Iranian Revolution (New Brunswick, NJ: Rutgers University Press, 1989), p. 92.
8 Bazaar and State in Iran
1200
1100
Primary schools (per capita)


1000
900
800
700
600
500
400
300
200
100
0
1940 1950 1960 1970 1980 1990 2000

Figure 1.4 Education: number of primary schools per capita, 1940“1996
Source: Statistical Centre of Iran, Iran Statistical Year Book (various
years).



22000
20000
18000
16000
Population per bank




14000
12000
10000
8000
6000
4000
2000
0
1955 1960 1965 1970 1975 1980 1985 1990

Figure 1.5 Commercial and ¬nancial development: population per
bank, 1961“1986
Source: Statistical Centre of Iran, Iran Statistical Year Book (various
years).




many intermediary goods into Iran, as well as the export of many non-oil
goods (e.g. hand-woven carpets, dried fruits and nuts, and some tex-
tiles). Thus, wholesalers in the provinces, retailers in Tehran, private
manufacturers, and many others relied on the Bazaar for inventories and
credit. The Tehran Bazaar, possibly unlike the provincial bazaars,
The puzzle of the Tehran Bazaar under two regimes 9

prospered during the oil boom of the 1970s.13 One indicator of the
Bazaar™s wealth and the value of its property is ˜˜key money™™ (sarqo¬‚i). Key
money is the market-determined sum of money paid by an incoming renter
of a space. The amount depends on the location, size of the property, and
wares sold, but it is also a measure of the commercial potential of the
property. All the bazaaris I talked to agreed with Martin Seger™s ¬nding
that during the late Pahlavi era the value of key money increased greatly in
the Bazaar (surpassing the rate of in¬‚ation) and reached several hundred
thousand dollars for spaces as small as ten square meters.14
Yet bazaars are not simply economic institutions; they are a funda-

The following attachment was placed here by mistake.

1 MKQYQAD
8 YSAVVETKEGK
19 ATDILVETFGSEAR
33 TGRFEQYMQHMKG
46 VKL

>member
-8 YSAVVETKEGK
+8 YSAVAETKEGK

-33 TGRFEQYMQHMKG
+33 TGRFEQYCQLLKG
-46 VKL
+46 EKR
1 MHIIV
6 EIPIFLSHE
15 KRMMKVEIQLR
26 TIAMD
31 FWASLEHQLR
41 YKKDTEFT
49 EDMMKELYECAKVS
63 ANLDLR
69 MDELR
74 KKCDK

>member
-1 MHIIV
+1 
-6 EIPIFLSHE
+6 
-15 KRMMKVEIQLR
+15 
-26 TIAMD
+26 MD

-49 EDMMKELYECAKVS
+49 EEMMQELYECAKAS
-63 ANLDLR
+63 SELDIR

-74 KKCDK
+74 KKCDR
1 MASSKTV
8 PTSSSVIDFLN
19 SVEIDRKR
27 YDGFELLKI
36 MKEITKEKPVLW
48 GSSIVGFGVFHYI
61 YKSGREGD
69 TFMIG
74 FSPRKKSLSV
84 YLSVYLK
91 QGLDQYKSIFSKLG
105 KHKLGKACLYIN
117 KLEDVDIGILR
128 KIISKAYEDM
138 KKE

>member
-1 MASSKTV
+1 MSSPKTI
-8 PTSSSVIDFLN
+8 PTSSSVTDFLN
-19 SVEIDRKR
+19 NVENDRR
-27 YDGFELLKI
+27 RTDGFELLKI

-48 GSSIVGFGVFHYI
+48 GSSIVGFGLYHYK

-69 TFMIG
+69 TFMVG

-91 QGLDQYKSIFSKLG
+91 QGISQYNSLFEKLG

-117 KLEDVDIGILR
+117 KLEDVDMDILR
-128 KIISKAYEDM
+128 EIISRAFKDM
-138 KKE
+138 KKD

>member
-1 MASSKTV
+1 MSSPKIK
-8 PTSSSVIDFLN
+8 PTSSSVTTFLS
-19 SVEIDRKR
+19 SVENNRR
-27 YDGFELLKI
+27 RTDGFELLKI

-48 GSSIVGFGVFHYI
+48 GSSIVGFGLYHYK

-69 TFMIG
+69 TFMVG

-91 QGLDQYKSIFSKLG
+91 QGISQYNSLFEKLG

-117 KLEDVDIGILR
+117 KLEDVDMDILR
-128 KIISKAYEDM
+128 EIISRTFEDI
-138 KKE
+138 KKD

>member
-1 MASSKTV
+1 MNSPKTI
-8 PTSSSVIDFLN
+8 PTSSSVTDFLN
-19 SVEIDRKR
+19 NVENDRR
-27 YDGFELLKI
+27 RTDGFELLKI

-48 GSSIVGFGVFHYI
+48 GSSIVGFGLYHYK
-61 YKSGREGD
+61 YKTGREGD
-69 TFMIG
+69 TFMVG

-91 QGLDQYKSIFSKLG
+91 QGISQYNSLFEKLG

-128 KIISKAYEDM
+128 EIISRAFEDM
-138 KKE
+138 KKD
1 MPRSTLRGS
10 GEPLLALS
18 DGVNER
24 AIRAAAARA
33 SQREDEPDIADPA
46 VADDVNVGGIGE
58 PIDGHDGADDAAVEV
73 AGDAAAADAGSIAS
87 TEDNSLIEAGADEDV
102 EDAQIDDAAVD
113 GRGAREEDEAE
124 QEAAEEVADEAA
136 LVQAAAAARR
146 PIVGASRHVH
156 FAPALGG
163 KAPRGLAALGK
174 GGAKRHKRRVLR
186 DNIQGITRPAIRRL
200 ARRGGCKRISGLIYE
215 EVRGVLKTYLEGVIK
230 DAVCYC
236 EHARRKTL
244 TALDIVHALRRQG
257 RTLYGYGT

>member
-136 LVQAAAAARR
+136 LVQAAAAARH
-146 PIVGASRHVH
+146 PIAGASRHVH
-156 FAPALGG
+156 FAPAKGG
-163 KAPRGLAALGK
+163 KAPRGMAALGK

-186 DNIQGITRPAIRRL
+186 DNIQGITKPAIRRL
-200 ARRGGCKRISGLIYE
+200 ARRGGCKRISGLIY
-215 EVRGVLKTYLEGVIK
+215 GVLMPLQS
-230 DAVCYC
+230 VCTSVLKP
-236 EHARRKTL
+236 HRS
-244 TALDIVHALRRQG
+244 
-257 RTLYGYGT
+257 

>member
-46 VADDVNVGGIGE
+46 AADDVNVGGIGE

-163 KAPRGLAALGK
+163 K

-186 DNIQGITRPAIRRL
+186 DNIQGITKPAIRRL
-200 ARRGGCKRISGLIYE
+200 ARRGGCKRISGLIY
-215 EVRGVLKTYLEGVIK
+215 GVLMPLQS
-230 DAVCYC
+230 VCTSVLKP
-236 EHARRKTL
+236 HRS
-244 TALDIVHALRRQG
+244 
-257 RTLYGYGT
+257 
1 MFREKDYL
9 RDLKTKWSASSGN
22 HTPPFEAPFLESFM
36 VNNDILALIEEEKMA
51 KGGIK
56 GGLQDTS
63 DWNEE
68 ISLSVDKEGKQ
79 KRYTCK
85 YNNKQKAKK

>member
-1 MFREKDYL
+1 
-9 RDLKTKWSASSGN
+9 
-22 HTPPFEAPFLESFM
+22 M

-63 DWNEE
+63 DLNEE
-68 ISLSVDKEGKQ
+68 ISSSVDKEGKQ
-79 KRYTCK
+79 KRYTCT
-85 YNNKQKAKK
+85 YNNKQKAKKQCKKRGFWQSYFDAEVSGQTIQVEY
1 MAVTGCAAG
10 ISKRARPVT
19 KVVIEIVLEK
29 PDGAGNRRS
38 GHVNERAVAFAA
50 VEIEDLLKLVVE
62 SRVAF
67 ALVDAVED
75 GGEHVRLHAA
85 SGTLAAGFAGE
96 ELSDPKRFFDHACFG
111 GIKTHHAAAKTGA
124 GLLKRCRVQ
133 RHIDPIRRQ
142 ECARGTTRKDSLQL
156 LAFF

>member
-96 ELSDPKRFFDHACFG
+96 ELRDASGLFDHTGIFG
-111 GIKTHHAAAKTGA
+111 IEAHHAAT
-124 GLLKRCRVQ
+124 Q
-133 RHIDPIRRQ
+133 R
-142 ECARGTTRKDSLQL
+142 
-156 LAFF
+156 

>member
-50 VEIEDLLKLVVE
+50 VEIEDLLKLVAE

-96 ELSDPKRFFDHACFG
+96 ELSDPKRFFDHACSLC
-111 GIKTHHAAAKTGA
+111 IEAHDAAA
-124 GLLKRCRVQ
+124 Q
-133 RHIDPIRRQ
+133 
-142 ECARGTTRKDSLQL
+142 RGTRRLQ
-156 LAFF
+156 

mental part of the urban morphology. The older bazaars are also typically
located in the heart of the city, and often neighbor government of¬ces,
courts, major religious institutions, and traditional social gathering places
such as coffee shops and public baths. The hustle and bustle and central
location of bazaar areas make them a major public forum, attracting
diverse people who in the process of conducting their personal affairs
exchange and overhear information, rumor, and opinions about economic
conditions, family affairs, and political disputes. In certain contexts this
´
socioeconomic melange was a base for political organization and mobili-
zation. The political dimension of bazaars is particularly important in the
Iranian context, where bazaaris have consistently played an active and
central role in major political episodes, including the struggle for con-
stitutionalism (1905“11), Mosaddeq™s movement to nationalize the oil
industry and strengthen democratic rule (1953), the protests against the
Shah™s ˜˜White Revolution™™ (1963), and the overthrow of the monarchy
and establishment of the Islamic Republic (1978“9).